What happened to California’s Shasta wolf pack?
The Shasta wolf pack is missing. Wildlife biologists have confirmed that the seven-member pack has vanished from southeastern Siskiyou County over the past year, making wildlife biologists wonder what happened. The Shasta Pack, which was made up of wolves with a distinct black coat, was the first established wolf pack in Northern California in nearly 100 years.
As goHUNT previously reported, a second gray wolf spotting in the area made headlines in 2015 when the California Department of Fish and Wildlife (CDFW) confirmed that the rogue canine was, indeed, a wolf and not a coyote or large dog. In fact, this wolf was most likely part of the now missing pack. While foul play isn’t suspected, livestock ranchers and other residents within the area were not too happy when the wolves decided to take up residency within the region, which includes both public and private property. And, according to The San Francisco Chronicle, none of the wolves have been seen since May 2016, which is unusual because wolves typically do not abandon established territory.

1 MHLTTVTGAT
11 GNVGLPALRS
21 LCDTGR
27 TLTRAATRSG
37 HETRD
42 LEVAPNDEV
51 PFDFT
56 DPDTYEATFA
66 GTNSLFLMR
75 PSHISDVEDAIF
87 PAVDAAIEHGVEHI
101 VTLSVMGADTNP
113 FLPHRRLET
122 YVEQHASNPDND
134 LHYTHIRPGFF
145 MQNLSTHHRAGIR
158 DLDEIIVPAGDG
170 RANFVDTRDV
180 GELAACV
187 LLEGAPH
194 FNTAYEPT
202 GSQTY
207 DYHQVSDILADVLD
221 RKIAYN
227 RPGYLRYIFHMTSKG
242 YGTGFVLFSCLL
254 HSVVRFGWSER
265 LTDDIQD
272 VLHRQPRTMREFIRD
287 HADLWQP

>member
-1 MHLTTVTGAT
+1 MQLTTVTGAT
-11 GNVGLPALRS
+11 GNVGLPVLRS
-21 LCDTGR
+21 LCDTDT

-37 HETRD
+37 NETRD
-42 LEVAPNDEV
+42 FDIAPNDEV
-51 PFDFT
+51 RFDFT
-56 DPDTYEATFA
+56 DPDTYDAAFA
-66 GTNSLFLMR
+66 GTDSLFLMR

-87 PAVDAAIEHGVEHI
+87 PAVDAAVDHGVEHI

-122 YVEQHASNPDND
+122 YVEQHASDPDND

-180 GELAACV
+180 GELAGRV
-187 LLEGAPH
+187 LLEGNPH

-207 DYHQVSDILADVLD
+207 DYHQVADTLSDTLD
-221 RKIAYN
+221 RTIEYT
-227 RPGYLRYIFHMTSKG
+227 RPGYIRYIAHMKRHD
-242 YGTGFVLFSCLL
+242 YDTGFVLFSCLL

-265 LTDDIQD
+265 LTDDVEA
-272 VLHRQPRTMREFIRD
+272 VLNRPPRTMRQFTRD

“We’re reasonably confident that last year they did not use the same area as a pack as they did the year before, and we don’t know why,” Pete Figura, a CDFW senior environmental scientist told The San Francisco Chronicle. “Why they were not detected anywhere else this past summer we don’t have a clear explanation for.”
While biologists say that migration is possible as wolves will travel to find more prey – and distinctive black wolves like those of the Shasta Pack were recently spotted in southern Oregon – wolves typically only relocate when pressured by the proximity of other wolf packs. Because the Shasta Pack roamed an area that was basically wolf-free, biologists are stumped as to why they may have moved on.
Fortunately, Figura says that they do have “genetic samples of each member of the Shasta Pack,” which will help biologists determine if the scat they collected near a set of tracks will match the missing pack.
“We detected some tracks and collected some scat and are awaiting DNA analysis,” Figura told The San Francisco Chronicle. “It could have been a member of the Shasta Pack or a completely different animal. We don’t know at this time.”
Did the Shasta Pack just pack up and leave? Or were they removed by unhappy ranchers who, according to The San Francisco Chronicle, “threatened to employ the ‘three S’s’ – shoot, shovel and shut up” if any tried to prey on their livestock? Figura is trying to stay optimistic that the wolves will be found.
“We’re looking for them,” says Figura. “Part of our job and our hope is to keep track of California’s wolves, and we are certainly trying to do that.”